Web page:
Andrew: I like when Dracula keeps getting younger after each one of the people he eats.
Jess: I love that too.
Andrew: Yeah. And first he eats he eats Jonathan.
Jess: Yeah, he sucks Jonathan's blood and he's like, “alright, just enough. Not too much. I need to send him back.”
Andrew: I'm surprised he doesn't just suck him dry. I guess it’s -
Jess: I think he has a thing for Mina all already at this point or at least -
Andrew: So he’s like “if I kill this guy, there's no way she'll come to me.”
Jess: Right. She won't forgive me if I kill her husband. So he's like “alright, I'm young enough to be fuckable. Now I'm gonna go after this Mina girl. But the song Fresh Blood where he's like “fresh blood to revive me”
(Fresh Blood plays)
Jess: What'd you think of that, Andrew?
Andrew: Actually, I think this was the first song I kind of liked. A lot of these songs feel so lame and I think that's kind of a Wildhorn special – is, like, songs that really just do not make you interested in anything that's happening at all.
Jess: I think this comes fairly close cus it's like, he just fed a baby to a bunch of women
Andrew: Well, yeah, and you kinda get into it that way and it's like “oo is Draco gonna kill somebody? Oo, I gotta watch.”
Jess: I agree. But it's the closest thing to like Alive. Let's frame it like this - Jekyll & Hyde, you get to a song like this - as intense as this - it takes to the end of Act One.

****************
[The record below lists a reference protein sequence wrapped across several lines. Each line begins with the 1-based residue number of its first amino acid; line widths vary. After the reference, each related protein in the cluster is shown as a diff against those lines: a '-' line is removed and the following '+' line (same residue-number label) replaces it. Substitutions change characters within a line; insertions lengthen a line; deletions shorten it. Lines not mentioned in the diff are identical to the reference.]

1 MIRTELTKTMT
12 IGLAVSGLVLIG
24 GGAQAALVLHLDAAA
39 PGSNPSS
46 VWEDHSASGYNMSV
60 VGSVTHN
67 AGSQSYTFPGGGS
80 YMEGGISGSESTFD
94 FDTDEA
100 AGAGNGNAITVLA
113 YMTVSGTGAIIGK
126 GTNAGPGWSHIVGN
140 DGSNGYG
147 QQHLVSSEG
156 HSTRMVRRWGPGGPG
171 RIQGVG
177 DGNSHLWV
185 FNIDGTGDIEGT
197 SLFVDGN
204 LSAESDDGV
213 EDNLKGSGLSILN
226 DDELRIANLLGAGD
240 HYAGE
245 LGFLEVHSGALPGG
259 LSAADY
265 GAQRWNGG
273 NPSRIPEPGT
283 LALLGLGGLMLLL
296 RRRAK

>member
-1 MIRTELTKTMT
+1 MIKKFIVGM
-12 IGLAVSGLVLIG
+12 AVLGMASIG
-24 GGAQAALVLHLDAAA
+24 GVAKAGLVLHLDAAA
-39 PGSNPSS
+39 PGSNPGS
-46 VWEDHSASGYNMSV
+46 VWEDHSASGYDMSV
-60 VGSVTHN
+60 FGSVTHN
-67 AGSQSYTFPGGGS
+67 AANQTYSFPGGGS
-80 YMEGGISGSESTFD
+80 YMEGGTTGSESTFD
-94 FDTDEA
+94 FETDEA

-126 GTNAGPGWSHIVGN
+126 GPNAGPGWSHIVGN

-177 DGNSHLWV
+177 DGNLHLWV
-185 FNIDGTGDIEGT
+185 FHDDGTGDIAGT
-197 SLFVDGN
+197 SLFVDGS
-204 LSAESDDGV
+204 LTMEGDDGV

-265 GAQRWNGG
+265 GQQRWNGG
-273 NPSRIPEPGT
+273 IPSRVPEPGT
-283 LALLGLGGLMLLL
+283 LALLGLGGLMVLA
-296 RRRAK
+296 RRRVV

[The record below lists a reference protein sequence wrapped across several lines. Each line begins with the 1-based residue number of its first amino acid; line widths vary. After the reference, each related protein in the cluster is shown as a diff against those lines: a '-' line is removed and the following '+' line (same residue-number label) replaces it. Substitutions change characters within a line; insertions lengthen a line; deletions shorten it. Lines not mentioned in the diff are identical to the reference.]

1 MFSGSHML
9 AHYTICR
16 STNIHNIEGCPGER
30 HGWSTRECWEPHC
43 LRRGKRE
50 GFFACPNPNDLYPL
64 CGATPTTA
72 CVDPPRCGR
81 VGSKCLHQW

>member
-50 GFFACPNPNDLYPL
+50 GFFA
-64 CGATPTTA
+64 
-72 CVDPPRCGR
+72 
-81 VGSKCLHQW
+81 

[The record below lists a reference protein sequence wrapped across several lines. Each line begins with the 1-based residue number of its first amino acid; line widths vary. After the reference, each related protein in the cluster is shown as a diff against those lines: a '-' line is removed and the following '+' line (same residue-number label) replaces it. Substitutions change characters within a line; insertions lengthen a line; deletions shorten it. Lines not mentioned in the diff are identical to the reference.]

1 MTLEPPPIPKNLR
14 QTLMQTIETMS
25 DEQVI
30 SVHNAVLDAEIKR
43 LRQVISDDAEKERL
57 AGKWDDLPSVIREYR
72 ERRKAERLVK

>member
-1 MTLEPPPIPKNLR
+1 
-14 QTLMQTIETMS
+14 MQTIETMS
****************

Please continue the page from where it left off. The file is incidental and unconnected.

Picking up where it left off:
Andrew: Yeah. And Jekyll & Hyde is a snooze all through act one, oh my god.
Jess: Say what you say about this. This is not a snooze fest.
Andrew: At least not in the same way. Okay, then we get to - what's the next actually good song?
Jess: I want to talk briefly about How Do You Choose, Lucy’s song.
Andrew: Yeah, where she’s trying to figure out who she wants to marry.
(How Do You Choose plays)
Jess: Yes, this song is a pastiche, which I've never really heard Wildhorn do, like, a classical music pastiche, which is a little weird to hear. Still feels very poppy in its way.
Andrew: But, well, I mean, Weber did it and Frank Wildhorn wants to be Weber, so –
Jess: He really does. And Weber is not even that good.
Andrew: Yeah, so like I can kind of understand why he would do it.